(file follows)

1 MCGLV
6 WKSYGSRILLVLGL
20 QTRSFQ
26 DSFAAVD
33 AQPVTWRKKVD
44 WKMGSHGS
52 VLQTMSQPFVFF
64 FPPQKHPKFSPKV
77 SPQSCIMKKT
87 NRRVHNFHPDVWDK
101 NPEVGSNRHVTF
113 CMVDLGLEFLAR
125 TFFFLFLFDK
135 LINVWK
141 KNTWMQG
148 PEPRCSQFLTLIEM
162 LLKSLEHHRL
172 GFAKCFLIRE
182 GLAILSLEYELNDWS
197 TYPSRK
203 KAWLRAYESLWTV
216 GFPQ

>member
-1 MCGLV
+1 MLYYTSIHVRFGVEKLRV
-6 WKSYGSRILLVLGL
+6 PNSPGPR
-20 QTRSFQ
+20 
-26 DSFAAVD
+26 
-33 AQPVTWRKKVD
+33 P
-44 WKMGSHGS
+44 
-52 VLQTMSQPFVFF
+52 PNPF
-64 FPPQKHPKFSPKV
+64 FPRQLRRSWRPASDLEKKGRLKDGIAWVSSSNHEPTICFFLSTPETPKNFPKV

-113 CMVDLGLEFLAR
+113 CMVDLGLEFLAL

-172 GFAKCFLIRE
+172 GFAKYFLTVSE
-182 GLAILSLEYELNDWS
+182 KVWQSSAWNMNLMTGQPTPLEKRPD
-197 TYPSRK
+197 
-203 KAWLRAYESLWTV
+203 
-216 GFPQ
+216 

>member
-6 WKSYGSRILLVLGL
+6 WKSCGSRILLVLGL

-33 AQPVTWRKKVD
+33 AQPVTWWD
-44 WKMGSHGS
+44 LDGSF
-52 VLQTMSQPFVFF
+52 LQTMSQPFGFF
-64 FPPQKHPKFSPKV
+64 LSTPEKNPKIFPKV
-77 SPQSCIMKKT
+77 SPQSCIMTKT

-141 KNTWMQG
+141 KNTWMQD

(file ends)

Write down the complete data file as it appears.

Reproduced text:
1 MCGLV
6 WKSYGSRILLVLGL
20 QTRSFQ
26 DSFAAVD
33 AQPVTWRKKVD
44 WKMGSHGS
52 VLQTMSQPFVFF
64 FPPQKHPKFSPKV
77 SPQSCIMKKT
87 NRRVHNFHPDVWDK
101 NPEVGSNRHVTF
113 CMVDLGLEFLAR
125 TFFFLFLFDK
135 LINVWK
141 KNTWMQG
148 PEPRCSQFLTLIEM
162 LLKSLEHHRL
172 GFAKCFLIRE
182 GLAILSLEYELNDWS
197 TYPSRK
203 KAWLRAYESLWTV
216 GFPQ

>member
-1 MCGLV
+1 MLYYTSIHVRFGVEKLRV
-6 WKSYGSRILLVLGL
+6 PNSPGPR
-20 QTRSFQ
+20 
-26 DSFAAVD
+26 
-33 AQPVTWRKKVD
+33 P
-44 WKMGSHGS
+44 
-52 VLQTMSQPFVFF
+52 PNPF
-64 FPPQKHPKFSPKV
+64 FPRQLRRSWRPASDLEKKGRLKDGIAWVSSSNHEPTICFFLSTPETPKNFPKV

-113 CMVDLGLEFLAR
+113 CMVDLGLEFLAL

-172 GFAKCFLIRE
+172 GFAKYFLTVSE
-182 GLAILSLEYELNDWS
+182 KVWQSSAWNMNLMTGQPTPLEKRPD
-197 TYPSRK
+197 
-203 KAWLRAYESLWTV
+203 
-216 GFPQ
+216 

>member
-6 WKSYGSRILLVLGL
+6 WKSCGSRILLVLGL

-33 AQPVTWRKKVD
+33 AQPVTWWD
-44 WKMGSHGS
+44 LDGSF
-52 VLQTMSQPFVFF
+52 LQTMSQPFGFF
-64 FPPQKHPKFSPKV
+64 LSTPEKNPKIFPKV
-77 SPQSCIMKKT
+77 SPQSCIMTKT

-141 KNTWMQG
+141 KNTWMQD